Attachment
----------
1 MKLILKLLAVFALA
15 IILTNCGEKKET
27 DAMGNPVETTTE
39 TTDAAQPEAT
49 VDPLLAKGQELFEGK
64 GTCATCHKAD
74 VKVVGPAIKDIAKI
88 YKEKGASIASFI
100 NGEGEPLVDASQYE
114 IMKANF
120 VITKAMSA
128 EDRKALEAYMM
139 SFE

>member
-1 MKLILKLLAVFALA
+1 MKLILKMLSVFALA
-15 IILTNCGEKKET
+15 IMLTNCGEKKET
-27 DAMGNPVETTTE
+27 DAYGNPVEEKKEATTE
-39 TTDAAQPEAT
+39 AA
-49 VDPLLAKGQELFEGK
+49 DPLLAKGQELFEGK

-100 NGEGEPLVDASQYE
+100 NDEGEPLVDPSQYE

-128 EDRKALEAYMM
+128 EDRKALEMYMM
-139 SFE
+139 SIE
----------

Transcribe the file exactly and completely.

1 MKLILKLLAVFALA
15 IILTNCGEKKET
27 DAMGNPVETTTE
39 TTDAAQPEAT
49 VDPLLAKGQELFEGK
64 GTCATCHKAD
74 VKVVGPAIKDIAKI
88 YKEKGASIASFI
100 NGEGEPLVDASQYE
114 IMKANF
120 VITKAMSA
128 EDRKALEAYMM
139 SFE

>member
-1 MKLILKLLAVFALA
+1 MKLILKMLSVFALA
-15 IILTNCGEKKET
+15 IMLTNCGEKKET
-27 DAMGNPVETTTE
+27 DAYGNPVEEKKEATTE
-39 TTDAAQPEAT
+39 AA
-49 VDPLLAKGQELFEGK
+49 DPLLAKGQELFEGK

-100 NGEGEPLVDASQYE
+100 NDEGEPLVDPSQYE

-128 EDRKALEAYMM
+128 EDRKALEMYMM
-139 SFE
+139 SIE